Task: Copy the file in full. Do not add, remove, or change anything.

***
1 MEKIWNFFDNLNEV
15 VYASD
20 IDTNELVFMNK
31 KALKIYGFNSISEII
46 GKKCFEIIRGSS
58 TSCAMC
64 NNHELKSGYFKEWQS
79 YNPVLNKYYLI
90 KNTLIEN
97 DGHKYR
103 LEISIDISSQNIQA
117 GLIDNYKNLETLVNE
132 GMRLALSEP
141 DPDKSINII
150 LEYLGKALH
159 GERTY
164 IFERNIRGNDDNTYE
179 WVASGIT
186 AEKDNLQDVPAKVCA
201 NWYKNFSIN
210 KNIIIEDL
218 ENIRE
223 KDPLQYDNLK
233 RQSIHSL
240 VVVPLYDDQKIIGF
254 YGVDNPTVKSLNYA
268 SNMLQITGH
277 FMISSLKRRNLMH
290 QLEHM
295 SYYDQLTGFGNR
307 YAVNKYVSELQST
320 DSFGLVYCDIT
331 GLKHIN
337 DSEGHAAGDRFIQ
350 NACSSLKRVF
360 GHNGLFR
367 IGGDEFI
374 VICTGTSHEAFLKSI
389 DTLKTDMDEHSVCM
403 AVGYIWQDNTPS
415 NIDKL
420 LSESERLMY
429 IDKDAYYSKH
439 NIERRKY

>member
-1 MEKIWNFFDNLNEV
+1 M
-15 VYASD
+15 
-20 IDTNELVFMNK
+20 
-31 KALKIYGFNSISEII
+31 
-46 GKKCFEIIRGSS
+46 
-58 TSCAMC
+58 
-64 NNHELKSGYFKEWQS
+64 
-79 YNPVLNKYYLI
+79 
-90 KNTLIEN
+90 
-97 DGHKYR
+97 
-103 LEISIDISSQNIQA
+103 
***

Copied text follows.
1 MEKIWNFFDNLNEV
15 VYASD
20 IDTNELVFMNK
31 KALKIYGFNSISEII
46 GKKCFEIIRGSS
58 TSCAMC
64 NNHELKSGYFKEWQS
79 YNPVLNKYYLI
90 KNTLIEN
97 DGHKYR
103 LEISIDISSQNIQA
117 GLIDNYKNLETLVNE
132 GMRLALSEP
141 DPDKSINII
150 LEYLGKALH
159 GERTY
164 IFERNIRGNDDNTYE
179 WVASGIT
186 AEKDNLQDVPAKVCA
201 NWYKNFSIN
210 KNIIIEDL
218 ENIRE
223 KDPLQYDNLK
233 RQSIHSL
240 VVVPLYDDQKIIGF
254 YGVDNPTVKSLNYA
268 SNMLQITGH
277 FMISSLKRRNLMH
290 QLEHM
295 SYYDQLTGFGNR
307 YAVNKYVSELQST
320 DSFGLVYCDIT
331 GLKHIN
337 DSEGHAAGDRFIQ
350 NACSSLKRVF
360 GHNGLFR
367 IGGDEFI
374 VICTGTSHEAFLKSI
389 DTLKTDMDEHSVCM
403 AVGYIWQDNTPS
415 NIDKL
420 LSESERLMY
429 IDKDAYYSKH
439 NIERRKY

>member
-1 MEKIWNFFDNLNEV
+1 M
-15 VYASD
+15 
-20 IDTNELVFMNK
+20 
-31 KALKIYGFNSISEII
+31 
-46 GKKCFEIIRGSS
+46 
-58 TSCAMC
+58 
-64 NNHELKSGYFKEWQS
+64 
-79 YNPVLNKYYLI
+79 
-90 KNTLIEN
+90 
-97 DGHKYR
+97 
-103 LEISIDISSQNIQA
+103 